Tag Archives: Treat Williams

Dolly Parton’s Christmas on the Square

A holiday musical you say? I’m still riding high on Jingle Jangle, so sign me right up. Dolly Parton is my spirit animal, she’s magical unicorns shaking her pretty mane and making the world a brighter place.

Christmas on the Square is about a bitter woman named Regina (Christine Baranski) determined to sell an entire town that she’s apparently inherited from her estranged father. She serves eviction notices to every single person who lives and works there, including her former beau, and when they dare to protest, she moves up the date to Christmas Eve. What a Grinch! No, wait, Baranski was in that, wasn’t she? What a Scrooge! Is that safe? Man this woman is prolific.

As you might guess, Dolly Parton is herself hidden amongst the townspeople, masquerading as the town’s only homeless person but actually an angel in disguise. An angel come to stage an intervention!

Now, on paper this musical has everything I need in order to activate my merriment and good cheer, but on Netflix, it just wasn’t working for me. It’s a very traditional kind of musical, old-fashioned and janky, with campy over-acting and random singing, and set pieces that don’t trouble themselves to feel like anything other than the studio backlot affair they are. I understand it’s been adapted from an actual stage play, but I do expect at least a half-hearted attempt to make it feel more cinematic, and less claustrophobic. But everything feels corny, like a Hallmark movie crossed with your kid’s school Christmas pageant, and deeply phony. I couldn’t get into it, and that’s despite the very welcome invitation from Parton’s glowing songs, and even some pretty nifty choreography.

It wasn’t bad enough to turn it off – or perhaps I just didn’t want the trouble of finding something else – but I sort of wish I’d never turned it on. There’s LOTS of Dolly on Netflix these days, and literally anything else is a heck of a lot better.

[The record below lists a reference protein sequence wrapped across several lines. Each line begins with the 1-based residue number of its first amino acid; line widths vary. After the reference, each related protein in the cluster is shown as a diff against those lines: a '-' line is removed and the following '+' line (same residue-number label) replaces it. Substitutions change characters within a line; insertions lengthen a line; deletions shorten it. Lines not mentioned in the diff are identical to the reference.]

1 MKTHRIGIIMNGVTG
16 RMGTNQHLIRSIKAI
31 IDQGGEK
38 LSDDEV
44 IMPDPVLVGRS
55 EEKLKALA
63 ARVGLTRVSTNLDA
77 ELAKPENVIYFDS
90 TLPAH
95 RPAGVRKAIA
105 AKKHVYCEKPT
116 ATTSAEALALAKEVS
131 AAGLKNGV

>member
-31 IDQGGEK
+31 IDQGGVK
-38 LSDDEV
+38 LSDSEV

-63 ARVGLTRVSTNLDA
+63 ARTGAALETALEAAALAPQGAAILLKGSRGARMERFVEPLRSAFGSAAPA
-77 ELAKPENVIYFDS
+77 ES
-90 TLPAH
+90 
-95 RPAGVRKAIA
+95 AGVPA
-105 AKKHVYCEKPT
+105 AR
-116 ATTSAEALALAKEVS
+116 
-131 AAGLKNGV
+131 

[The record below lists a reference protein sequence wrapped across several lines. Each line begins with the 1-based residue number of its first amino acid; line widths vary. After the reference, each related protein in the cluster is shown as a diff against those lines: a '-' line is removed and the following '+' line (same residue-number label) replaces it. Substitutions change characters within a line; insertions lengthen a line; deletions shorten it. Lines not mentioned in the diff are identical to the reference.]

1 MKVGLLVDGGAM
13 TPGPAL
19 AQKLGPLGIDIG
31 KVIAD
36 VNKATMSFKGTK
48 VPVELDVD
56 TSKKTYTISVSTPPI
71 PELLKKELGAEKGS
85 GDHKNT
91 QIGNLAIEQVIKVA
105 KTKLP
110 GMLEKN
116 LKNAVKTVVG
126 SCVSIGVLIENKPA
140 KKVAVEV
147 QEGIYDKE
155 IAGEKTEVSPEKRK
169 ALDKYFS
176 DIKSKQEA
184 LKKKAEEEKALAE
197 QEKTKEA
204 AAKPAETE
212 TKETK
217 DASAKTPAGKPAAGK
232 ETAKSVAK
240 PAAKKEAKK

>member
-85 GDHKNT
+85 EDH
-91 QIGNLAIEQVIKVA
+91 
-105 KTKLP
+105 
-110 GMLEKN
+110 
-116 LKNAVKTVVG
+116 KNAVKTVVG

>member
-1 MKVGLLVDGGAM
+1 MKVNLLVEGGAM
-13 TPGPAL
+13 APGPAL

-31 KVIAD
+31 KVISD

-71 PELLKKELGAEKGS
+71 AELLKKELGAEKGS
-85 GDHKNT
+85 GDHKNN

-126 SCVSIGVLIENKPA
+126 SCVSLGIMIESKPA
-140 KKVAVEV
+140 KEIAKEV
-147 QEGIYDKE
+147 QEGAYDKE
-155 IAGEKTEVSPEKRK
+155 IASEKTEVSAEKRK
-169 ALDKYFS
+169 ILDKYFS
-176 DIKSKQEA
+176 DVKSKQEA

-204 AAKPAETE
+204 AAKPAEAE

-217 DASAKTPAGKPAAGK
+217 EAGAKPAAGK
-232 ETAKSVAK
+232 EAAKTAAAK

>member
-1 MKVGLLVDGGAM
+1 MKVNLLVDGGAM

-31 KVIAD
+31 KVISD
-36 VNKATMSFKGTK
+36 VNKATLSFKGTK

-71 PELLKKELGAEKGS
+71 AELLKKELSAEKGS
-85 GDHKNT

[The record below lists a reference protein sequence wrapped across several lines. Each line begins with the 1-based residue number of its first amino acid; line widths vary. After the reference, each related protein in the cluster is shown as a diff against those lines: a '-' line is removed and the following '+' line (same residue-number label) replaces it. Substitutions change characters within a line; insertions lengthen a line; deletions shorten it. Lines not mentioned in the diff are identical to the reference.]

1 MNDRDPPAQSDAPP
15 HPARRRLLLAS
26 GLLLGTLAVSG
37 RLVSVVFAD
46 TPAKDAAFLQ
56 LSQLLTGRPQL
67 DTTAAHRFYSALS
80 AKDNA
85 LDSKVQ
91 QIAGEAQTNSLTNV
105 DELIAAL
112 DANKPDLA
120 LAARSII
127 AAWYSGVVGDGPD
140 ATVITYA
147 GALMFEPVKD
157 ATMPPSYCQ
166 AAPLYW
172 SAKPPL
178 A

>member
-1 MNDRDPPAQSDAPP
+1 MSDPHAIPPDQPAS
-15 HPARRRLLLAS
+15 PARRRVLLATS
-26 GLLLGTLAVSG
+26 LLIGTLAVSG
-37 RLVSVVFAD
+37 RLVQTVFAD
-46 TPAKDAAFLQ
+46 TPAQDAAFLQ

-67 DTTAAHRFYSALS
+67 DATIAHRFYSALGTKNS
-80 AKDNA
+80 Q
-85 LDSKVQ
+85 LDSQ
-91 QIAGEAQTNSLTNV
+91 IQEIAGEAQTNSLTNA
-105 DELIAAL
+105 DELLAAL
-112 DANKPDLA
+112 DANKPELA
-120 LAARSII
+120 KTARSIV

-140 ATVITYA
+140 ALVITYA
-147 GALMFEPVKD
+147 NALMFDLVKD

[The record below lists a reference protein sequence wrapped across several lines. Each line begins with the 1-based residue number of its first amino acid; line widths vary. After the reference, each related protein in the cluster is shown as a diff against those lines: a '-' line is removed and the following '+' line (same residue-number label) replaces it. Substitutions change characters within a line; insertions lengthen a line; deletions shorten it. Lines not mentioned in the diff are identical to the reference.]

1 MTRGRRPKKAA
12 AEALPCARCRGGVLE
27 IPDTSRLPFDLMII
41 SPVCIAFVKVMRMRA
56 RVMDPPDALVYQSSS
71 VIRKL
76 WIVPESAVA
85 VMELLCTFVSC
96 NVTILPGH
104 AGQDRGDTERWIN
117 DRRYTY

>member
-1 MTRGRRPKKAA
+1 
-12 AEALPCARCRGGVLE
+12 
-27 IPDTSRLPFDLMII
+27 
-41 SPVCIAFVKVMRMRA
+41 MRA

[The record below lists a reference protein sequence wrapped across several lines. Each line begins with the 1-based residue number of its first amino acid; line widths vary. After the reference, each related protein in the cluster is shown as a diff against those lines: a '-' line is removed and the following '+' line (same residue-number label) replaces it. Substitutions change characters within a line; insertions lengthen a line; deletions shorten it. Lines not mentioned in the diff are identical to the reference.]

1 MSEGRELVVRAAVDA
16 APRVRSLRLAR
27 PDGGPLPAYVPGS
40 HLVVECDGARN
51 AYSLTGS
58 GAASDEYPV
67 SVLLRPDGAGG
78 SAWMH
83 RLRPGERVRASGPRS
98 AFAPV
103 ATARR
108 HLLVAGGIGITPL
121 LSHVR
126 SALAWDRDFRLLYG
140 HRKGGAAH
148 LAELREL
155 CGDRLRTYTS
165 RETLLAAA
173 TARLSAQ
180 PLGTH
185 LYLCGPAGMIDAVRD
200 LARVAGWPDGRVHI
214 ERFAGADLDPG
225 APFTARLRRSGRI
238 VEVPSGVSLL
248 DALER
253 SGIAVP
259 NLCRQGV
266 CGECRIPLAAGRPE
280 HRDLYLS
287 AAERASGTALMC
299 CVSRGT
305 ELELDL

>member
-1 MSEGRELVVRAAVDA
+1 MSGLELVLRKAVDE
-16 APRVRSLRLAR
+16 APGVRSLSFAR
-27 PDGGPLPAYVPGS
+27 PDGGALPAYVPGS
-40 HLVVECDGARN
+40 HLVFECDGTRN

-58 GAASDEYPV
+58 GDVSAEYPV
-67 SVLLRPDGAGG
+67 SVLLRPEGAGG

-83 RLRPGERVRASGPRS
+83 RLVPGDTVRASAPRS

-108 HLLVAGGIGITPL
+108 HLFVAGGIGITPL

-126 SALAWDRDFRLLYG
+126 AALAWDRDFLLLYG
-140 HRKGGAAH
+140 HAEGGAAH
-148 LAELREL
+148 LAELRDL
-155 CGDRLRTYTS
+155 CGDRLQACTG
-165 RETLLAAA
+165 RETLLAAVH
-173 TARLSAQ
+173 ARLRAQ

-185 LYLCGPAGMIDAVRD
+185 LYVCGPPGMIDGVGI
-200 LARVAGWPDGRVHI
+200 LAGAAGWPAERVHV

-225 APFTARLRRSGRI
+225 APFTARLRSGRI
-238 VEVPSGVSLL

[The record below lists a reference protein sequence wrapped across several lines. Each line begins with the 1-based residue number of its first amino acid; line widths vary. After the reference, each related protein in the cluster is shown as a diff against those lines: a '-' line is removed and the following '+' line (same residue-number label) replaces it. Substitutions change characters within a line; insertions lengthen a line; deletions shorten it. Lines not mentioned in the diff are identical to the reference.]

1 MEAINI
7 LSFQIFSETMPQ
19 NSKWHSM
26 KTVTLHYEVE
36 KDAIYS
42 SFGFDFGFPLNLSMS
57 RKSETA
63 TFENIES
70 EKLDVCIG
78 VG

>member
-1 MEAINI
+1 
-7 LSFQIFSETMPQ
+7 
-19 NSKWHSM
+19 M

Second Act

I didn’t expect to like Second Act. I didn’t expect Second Act to be good. But I definitely didn’t expect Second Act to be so monumentally stupid.

It shouldn’t be too much to expect the writers of a big studio release to do some research and get at least up to a basic level of knowledge on the major plot points of their film. But that clearly IS too much to expect, because Second Act, a film about an outsider crashing the 1%’s corporate party, literally gets everything wrong about business when, after taking some creative liberties with her online profiles, Jennifer Lopez’s character, an assistant manager at a grocery store, secures a consultancy at a fake multinational company. A fake multinational company which seems to have its own skyscraper in Manhattan and which has made numerous questionable decisions, including having its R&D located in the same Manhattan skyscraper at its executive offices, categorically banning the use of non disclosure agreements, and making product decisions based on thirty-second presentations from two teams of four pitted against each other in a spontaneous three-month-long competition at the insistence of Lopez’s main rival. None of those things would or could ever happen because they are insane, but they happen in Second Act because that’s what the plot requires.

If that wasn’t infuriating enough, Second Act ALSO gets everything wrong about parenting, teen pregnancy, abortion and adoption, which should probably be tagged with a spoiler alert if I thought anyone would care.

And just in case I hadn’t been turned off by those shortcomings, Second Act throws in some needlessly cheap “comedy” including Jennifer Lopez taking a tumble during what should be a triumphant exit, and an exploding flock of doves released during Team Lopez’s product presentation.

Please don’t reward Second Act’s laziness and idiocy like I accidentally did after failing to find something for us to watch on Netflix earlier this week. I know you are better than that and will continue to say “no” to monumental stupidity. Say “no” to Second Act.